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Sabbath School Lessons on Christ and His Law
About the Author
Bruce N. Cameron, J.D.
is the author of these Sabbath School lesson study outlines. He is the Reed Larson Professor of Labor Law at Regent University School of Law. Professor Cameron has devoted his life to promoting the Gospel and defending believers. In addition to teaching at an overtly Christian law school, he continues his 41 year practice of law which is limited to the litigation of constitutional rights and religious freedom cases for employees. He holds an undergraduate degree from Andrews University and a Doctor of Law from Emory University School of Law.
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Lesson 10: Christ, the Law and the Covenants *
Introduction: "Covenant" is not a common term these days. The modern
legal word would be "contract." The Bible speaks repeatedly of
"covenants" between God and humans. Normally contracts are entered
into by two parties with relatively equal bargaining powers. Would
"contract" be correct when referring to an arrangement between God
and humans? Could we enter into a contract with our Creator, the one
who sustains us moment by moment? Let's plunge into our study of the
Bible and see what we can discover!
- Animal Parts and Rocks
- Read Genesis 15:9-10. Can you picture this in your mind?
Abram cuts animals in half and arranges the halves
opposite each other. What do you think is going on?(Read
Jeremiah 34:18-19. This helps us understand. The Hebrew
word for "covenant" means "divide" or "cut in two"
according to Fausset's Bible Dictionary. People would cut
an animal in two, and then walk between the parts. That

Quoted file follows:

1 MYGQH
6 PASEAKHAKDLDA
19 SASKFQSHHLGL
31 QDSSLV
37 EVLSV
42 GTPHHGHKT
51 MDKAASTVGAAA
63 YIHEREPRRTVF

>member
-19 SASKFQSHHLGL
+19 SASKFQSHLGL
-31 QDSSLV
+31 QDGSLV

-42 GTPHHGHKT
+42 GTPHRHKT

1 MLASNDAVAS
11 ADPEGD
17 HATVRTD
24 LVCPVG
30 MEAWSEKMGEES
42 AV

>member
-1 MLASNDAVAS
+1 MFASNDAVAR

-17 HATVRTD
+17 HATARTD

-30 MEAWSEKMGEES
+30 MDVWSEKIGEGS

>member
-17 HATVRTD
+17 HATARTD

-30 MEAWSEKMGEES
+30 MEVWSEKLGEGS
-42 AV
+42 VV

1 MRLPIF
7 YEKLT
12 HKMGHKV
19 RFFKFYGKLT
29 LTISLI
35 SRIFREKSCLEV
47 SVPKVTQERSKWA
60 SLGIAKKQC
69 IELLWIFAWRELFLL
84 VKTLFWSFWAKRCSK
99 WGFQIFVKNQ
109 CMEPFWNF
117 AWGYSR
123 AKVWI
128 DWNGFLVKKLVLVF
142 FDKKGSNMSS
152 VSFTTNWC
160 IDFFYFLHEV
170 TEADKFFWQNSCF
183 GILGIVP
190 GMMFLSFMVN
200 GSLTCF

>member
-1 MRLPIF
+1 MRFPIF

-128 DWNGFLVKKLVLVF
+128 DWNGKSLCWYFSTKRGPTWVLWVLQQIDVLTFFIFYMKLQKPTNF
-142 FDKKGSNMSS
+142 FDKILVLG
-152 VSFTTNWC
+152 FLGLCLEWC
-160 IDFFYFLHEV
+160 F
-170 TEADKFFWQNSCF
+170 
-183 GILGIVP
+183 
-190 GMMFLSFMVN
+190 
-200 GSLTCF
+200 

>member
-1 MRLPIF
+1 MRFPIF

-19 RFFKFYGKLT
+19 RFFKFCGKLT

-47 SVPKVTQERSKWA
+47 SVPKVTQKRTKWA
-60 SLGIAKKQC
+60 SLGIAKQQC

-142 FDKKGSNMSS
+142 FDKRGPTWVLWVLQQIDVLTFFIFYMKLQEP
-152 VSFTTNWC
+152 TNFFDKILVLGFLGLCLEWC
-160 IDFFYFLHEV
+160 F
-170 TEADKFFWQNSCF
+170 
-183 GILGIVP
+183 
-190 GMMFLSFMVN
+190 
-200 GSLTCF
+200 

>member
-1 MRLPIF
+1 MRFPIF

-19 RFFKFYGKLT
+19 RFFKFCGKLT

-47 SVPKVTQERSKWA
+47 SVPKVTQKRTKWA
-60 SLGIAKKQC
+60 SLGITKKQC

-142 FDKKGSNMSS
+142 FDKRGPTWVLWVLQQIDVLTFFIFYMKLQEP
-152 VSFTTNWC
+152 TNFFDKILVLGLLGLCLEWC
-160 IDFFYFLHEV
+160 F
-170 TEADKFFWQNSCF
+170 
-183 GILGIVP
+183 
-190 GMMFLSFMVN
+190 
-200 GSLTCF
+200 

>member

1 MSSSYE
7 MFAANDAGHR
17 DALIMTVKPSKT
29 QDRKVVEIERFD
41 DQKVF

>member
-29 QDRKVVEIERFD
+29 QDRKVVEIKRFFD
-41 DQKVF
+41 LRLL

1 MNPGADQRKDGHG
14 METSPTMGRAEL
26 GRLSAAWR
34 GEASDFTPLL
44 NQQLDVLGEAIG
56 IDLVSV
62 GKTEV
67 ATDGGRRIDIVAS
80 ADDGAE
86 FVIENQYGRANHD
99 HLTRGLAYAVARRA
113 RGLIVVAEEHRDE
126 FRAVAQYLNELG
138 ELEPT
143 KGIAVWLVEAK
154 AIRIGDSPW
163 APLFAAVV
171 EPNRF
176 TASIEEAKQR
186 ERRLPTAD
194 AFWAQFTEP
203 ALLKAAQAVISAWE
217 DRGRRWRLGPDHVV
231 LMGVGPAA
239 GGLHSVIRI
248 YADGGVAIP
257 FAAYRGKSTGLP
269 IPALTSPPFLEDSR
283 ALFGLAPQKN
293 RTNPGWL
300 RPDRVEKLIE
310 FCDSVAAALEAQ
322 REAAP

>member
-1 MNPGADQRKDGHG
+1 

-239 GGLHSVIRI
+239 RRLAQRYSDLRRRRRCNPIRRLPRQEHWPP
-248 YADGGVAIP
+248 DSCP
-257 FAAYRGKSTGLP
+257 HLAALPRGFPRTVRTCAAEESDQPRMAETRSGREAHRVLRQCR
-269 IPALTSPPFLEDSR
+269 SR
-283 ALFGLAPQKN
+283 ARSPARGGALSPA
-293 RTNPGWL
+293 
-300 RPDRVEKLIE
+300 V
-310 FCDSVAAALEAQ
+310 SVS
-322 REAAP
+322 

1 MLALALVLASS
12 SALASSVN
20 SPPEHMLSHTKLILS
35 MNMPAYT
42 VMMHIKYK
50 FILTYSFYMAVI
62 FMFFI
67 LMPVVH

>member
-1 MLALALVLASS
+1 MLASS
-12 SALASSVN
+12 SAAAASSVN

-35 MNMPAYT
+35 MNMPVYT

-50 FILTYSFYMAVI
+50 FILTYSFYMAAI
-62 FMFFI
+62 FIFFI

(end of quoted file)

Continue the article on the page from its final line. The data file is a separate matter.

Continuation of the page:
signified that they had entered into a contract.)
- Can you relate the logic of this to today's
contracts? (Yes! Generally two parties enter into an
agreement in which they divide responsibilities. Each
promises something. This is called "consideration"
and it is necessary for a valid contract. I will
build you a house if you pay me a certain amount of
money. Your responsibility is to pay and my
responsibility is to build.)
- Read Genesis 31:44-45 and Genesis 31:48-49. What is the
sign of the contract here? (Stones piled up.)
- Why do you think they used stones for the contract?
- What relationship, if any, do the animal parts have
to do with the stones? (The purpose of the stones is
to symbolize or memorialize the agreement. I think
cutting the animal in half and walking between the
parts also symbolized the contractual agreement.)
- What parallel do we have today? (We write down our
contracts, and each party signs his name. The writing
is like the stones - so you have proof of the
agreement. Your signature represents you, it is your
personal identification with the contract - like
walking between the halves of the animal.)
- Read Genesis 9:8-11. What is the contract here? (God will
not destroy the earth and life on it by a world-wide
- Read Genesis 9:12-15. What symbolizes this contract? (The
rainbow in the sky.)
- We see several similarities with what we have already
studied. The animal halves, the stones, the rainbow are
proof of the contract. What is the division of
responsibilities here? We see God's part, what part are
humans undertaking? What part are animals ( Genesis 9:9-10)undertaking?(This does not seem to be the usual two-party agreement. God is the One doing all the promising.
If humans and animals have something to promise, it would
seem to be to acknowledge that God is their God.)
- Read Genesis 17:1-2. What does this tell us about the
contract between God and Abram? (It already existed. This
is a confirmation of an existing contract.)
- Read Genesis 17:3-8. What is God promising for His side of
the agreement? (He will make Abraham the "father of many
nations," He will be the God of Abraham and his
descendants, He will give them a specific land "as an
- Read Genesis 17:9-13. What is Abraham promising for his
side of the agreement? ("Every male ... shall be
- Does this seem to be more of a sign of the contract
then the actual agreement?
- Is this contract more like the flood/rainbow
contract? Are humans promising anything?
- Read Galatians 3:6-9. This is looking back at the very
discussion we just read. What does this say that Abraham
promised? What is Abraham's part of the contract?